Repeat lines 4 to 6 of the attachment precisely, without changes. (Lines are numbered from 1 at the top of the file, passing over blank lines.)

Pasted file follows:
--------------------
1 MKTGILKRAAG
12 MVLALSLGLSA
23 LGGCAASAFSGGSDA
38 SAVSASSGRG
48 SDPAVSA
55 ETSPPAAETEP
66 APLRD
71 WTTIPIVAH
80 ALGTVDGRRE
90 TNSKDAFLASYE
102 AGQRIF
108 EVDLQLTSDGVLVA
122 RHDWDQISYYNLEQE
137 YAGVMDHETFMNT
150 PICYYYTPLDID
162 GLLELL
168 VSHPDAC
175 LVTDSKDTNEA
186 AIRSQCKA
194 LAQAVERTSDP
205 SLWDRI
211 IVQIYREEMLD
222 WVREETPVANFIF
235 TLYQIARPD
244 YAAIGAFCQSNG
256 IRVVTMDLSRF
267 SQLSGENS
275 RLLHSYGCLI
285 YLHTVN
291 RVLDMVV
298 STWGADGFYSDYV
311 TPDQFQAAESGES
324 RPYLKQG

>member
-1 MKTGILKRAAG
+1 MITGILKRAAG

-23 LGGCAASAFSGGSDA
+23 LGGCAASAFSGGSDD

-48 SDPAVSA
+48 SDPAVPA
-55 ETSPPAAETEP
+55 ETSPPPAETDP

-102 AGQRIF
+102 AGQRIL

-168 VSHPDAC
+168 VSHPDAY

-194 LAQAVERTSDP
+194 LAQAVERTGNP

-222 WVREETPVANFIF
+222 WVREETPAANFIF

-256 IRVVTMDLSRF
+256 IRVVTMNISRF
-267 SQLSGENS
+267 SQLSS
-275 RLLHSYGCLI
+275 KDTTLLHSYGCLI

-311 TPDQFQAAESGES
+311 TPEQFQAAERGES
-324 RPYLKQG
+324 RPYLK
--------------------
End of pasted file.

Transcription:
38 SAVSASSGRG
48 SDPAVSA
55 ETSPPAAETEP